It’s through this process of mirroring God the Father, teaching new sons how to experience sonship, and being a tangible fathering force that these spiritual parents reproduce spiritual sons.  In the end the sons and daughters they raise will raise spiritual children of their own, because they’ve been well fathered.  This process, continued for many generations of disciples, would pass on and expand the circle of family and sonship that God designed to rest on all of humanity.

God raises sons and daughters through natural parents, Himself, and spiritual parents.  And now that we understand how God raises His children, we have to turn our attention to combatting the orphan mentality in us and in others.  We’ll begin looking at that next week….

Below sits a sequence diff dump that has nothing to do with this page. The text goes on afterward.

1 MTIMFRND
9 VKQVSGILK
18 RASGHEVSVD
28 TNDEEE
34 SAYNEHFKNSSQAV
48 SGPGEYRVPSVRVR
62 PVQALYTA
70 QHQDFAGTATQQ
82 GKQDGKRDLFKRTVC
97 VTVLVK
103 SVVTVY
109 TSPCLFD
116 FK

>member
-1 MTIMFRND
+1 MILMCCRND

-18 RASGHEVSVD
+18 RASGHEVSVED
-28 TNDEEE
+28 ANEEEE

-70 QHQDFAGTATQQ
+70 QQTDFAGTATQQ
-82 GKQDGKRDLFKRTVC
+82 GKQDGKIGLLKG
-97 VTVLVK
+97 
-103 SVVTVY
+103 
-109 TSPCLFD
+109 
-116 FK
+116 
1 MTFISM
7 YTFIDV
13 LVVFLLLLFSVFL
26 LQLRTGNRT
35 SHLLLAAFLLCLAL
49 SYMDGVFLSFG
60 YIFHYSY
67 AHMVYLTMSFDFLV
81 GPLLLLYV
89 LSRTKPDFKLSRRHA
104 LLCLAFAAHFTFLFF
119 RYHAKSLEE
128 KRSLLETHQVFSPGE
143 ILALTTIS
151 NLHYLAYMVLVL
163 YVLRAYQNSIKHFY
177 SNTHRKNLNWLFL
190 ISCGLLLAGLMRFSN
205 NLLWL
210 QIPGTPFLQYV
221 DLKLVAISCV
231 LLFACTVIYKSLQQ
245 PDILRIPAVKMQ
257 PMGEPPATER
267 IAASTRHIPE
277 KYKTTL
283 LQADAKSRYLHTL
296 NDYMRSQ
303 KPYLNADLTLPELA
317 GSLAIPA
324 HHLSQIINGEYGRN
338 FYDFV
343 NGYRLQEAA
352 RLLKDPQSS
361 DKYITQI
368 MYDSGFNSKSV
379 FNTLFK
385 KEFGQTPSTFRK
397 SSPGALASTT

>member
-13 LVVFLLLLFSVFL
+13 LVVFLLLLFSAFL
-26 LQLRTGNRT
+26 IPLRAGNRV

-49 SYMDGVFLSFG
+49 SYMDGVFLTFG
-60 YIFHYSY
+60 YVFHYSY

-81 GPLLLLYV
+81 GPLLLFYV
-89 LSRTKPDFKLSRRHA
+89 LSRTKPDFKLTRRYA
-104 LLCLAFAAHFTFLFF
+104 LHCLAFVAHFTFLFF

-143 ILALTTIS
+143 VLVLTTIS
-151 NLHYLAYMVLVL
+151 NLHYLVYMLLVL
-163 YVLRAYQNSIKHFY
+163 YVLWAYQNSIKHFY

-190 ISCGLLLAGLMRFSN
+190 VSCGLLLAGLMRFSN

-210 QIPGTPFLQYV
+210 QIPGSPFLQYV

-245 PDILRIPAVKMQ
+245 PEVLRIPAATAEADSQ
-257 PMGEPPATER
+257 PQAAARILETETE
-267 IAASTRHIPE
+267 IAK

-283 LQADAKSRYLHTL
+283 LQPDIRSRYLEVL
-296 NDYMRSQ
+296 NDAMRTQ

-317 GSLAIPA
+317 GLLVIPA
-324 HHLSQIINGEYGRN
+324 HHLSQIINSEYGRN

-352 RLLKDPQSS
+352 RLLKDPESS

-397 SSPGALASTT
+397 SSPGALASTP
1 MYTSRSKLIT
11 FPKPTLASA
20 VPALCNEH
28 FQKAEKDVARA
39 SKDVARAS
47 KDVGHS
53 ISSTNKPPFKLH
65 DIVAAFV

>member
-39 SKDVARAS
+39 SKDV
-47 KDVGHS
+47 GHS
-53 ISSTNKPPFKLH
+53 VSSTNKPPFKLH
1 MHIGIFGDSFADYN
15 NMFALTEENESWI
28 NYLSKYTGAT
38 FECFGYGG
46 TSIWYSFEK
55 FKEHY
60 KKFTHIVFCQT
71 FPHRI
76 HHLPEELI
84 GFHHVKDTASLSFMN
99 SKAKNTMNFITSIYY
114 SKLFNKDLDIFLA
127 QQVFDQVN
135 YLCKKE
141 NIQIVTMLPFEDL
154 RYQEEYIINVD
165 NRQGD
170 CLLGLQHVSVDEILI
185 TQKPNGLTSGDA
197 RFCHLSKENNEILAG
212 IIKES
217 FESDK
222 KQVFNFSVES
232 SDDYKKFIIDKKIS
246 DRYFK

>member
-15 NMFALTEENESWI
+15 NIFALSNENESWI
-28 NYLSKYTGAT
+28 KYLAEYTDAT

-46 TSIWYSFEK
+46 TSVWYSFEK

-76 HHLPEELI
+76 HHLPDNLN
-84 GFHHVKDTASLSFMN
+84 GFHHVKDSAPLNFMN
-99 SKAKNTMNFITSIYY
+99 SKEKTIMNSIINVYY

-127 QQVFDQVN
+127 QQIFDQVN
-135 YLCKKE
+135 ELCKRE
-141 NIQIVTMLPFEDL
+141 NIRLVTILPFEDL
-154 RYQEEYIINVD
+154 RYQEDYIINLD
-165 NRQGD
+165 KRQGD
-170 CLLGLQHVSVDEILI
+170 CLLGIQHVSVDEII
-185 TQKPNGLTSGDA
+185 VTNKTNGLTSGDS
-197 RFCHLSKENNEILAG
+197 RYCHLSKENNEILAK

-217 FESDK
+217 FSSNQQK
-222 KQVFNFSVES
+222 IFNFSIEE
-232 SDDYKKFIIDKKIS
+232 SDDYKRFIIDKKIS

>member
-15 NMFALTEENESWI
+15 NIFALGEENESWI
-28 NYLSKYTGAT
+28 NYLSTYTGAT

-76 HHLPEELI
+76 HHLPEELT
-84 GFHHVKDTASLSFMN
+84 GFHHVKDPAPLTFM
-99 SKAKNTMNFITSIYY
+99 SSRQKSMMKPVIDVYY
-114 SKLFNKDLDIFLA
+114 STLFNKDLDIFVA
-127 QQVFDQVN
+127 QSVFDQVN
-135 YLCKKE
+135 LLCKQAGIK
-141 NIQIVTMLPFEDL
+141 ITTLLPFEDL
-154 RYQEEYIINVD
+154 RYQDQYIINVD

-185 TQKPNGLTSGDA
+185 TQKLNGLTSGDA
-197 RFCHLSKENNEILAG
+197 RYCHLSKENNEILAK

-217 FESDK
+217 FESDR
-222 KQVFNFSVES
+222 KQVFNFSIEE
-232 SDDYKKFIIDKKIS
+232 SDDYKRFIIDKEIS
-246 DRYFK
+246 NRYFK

Photo Credit: Hug by popofatticus

Food For Thought: Thirty Days To Greater Fruitfulness Week 2

Every week here at Pursuing Glory I try to bring together the best posts I’ve found that will equip the end-times church to operate in her God-ordained destiny.  These are the best blogs, articles, books and other resources related to our purpose here at this site.  Feel free to visit, comment, and make use of the resources found at each site.

I never knew that blogging every day could be so difficult.  The people who do this regularly must have no other job or commitments (or they lack small children).  Despite my complaining, this has actually been a good process and I’ve learned a lot about Jesus, listening, blogging, and writing. And now, on with the links.

A New Kind of Disciple Felicity Dale reposts a blog from Intentional Gatherings about a spiritual revolution taking place among young adults in the United States.  It’s a must read at Simply Church.